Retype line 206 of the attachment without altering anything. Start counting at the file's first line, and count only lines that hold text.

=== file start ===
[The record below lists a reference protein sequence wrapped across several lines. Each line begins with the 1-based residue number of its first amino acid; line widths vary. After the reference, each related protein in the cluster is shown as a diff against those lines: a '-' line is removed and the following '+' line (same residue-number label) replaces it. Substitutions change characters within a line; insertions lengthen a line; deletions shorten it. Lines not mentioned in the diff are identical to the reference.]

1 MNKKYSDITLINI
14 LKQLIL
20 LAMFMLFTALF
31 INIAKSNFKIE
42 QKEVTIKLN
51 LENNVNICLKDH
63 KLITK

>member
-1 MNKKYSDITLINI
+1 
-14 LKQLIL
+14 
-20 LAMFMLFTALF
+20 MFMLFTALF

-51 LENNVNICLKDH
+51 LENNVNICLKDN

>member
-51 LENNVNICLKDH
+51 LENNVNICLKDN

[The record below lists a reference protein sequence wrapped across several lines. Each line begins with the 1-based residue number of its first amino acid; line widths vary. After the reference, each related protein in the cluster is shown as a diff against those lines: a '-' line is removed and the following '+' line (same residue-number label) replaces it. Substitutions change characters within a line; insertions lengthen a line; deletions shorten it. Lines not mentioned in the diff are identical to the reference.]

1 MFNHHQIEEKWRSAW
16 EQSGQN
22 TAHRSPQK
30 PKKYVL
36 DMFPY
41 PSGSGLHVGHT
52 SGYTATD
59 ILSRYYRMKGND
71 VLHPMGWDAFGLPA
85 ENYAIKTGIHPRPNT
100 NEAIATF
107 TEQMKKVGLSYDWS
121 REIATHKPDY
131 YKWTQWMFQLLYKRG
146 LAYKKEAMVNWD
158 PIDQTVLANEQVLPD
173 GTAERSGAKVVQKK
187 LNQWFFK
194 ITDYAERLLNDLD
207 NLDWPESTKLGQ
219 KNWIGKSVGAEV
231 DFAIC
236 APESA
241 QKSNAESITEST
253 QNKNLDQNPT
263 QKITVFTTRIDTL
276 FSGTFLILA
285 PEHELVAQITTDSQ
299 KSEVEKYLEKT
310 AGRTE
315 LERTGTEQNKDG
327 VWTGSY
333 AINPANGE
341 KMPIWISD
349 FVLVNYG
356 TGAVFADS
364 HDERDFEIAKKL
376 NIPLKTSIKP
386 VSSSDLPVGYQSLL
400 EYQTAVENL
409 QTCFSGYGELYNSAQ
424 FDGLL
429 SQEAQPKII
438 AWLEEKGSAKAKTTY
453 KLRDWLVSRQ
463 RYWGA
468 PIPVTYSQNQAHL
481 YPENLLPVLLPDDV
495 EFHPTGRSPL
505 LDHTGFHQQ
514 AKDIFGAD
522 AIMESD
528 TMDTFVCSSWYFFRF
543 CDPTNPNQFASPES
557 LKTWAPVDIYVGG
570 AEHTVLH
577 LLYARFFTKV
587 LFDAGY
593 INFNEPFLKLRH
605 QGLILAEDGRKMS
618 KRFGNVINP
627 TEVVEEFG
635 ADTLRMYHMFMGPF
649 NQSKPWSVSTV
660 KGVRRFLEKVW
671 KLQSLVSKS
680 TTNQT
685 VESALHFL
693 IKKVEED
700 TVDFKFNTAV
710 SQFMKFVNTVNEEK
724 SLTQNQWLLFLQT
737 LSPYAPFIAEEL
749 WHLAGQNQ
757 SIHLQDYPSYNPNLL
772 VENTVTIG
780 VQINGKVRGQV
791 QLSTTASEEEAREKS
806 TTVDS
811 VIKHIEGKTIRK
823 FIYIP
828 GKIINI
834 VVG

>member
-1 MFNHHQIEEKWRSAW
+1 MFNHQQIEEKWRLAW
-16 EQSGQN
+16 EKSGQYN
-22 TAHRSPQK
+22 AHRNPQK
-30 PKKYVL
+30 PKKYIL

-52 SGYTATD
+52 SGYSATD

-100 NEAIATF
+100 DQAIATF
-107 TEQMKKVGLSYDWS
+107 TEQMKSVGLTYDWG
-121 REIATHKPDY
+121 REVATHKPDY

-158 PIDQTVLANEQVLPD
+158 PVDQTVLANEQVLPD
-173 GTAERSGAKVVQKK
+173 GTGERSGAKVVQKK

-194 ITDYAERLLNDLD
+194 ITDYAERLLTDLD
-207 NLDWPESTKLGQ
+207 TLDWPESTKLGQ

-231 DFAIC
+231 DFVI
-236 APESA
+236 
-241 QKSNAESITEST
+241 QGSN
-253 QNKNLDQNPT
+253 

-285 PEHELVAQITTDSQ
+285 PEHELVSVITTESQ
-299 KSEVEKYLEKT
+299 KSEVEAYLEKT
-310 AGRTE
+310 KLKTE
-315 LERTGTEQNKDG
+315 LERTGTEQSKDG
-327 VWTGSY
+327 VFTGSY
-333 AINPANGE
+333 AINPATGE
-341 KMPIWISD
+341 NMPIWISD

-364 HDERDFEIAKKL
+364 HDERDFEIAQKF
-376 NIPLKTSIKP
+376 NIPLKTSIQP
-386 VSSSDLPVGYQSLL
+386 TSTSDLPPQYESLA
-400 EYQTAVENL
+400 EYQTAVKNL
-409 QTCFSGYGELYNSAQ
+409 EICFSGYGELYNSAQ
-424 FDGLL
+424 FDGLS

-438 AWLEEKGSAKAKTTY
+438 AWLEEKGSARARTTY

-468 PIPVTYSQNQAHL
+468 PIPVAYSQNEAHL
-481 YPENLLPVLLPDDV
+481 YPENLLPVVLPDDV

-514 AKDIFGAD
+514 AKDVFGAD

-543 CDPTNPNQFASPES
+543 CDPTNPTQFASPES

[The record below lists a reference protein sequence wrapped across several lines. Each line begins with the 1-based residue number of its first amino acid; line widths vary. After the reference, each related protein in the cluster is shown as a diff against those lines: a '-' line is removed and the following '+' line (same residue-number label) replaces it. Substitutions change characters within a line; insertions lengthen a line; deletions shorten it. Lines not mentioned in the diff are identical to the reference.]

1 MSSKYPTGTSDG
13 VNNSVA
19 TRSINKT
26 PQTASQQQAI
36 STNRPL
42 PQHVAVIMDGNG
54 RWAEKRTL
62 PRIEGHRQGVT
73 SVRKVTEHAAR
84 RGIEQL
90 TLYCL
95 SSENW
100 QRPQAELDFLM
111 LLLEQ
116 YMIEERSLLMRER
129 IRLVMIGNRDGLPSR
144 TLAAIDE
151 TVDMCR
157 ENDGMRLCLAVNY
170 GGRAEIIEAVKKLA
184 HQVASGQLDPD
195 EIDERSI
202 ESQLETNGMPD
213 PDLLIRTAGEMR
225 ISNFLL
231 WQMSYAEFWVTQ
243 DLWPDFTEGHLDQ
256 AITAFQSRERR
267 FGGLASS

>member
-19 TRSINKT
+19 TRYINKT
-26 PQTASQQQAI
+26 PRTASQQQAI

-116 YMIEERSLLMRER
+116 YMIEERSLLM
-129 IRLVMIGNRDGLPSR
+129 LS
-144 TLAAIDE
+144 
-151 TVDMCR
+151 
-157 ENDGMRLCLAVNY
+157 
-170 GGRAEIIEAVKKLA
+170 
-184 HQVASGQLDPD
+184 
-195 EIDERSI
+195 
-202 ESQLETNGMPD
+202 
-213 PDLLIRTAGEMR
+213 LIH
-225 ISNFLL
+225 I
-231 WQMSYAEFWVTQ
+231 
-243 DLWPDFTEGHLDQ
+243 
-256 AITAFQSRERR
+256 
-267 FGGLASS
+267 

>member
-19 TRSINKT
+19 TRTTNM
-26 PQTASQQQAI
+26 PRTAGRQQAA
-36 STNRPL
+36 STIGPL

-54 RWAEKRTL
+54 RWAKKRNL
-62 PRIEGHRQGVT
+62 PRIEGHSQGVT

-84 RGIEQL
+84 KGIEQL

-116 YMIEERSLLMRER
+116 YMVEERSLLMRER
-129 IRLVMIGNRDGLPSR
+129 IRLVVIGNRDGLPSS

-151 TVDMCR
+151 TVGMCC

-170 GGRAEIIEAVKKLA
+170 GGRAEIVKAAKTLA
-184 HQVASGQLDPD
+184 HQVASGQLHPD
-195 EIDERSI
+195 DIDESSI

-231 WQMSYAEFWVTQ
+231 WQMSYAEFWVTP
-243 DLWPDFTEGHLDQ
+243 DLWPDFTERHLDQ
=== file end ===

+19 TRYINKT